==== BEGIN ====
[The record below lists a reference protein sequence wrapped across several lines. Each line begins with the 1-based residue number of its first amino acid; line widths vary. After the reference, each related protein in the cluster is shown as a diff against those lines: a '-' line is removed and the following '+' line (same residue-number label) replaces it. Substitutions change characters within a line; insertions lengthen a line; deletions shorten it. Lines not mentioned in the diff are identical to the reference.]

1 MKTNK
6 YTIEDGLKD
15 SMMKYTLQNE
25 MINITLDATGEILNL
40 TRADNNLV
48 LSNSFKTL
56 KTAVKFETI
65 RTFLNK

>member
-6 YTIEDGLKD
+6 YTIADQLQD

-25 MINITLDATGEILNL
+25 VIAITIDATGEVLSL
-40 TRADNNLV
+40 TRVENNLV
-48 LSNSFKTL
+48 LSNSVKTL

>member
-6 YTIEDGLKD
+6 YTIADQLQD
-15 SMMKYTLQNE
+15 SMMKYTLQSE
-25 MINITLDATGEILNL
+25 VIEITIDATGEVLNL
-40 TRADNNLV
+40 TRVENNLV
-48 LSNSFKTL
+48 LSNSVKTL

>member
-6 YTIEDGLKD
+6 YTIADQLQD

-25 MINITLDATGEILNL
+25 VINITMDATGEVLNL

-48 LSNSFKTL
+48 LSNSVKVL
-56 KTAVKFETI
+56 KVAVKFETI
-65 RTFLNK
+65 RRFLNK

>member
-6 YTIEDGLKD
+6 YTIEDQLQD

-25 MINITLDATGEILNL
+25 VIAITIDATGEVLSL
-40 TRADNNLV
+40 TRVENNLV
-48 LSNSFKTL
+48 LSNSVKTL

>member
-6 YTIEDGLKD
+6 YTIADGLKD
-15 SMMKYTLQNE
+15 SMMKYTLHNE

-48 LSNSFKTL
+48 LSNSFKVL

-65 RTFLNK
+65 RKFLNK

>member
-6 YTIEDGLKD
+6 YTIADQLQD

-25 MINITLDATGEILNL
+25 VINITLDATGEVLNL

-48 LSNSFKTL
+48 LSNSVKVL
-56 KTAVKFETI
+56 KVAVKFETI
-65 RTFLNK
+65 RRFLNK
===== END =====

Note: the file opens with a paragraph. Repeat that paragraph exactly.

[The record below lists a reference protein sequence wrapped across several lines. Each line begins with the 1-based residue number of its first amino acid; line widths vary. After the reference, each related protein in the cluster is shown as a diff against those lines: a '-' line is removed and the following '+' line (same residue-number label) replaces it. Substitutions change characters within a line; insertions lengthen a line; deletions shorten it. Lines not mentioned in the diff are identical to the reference.]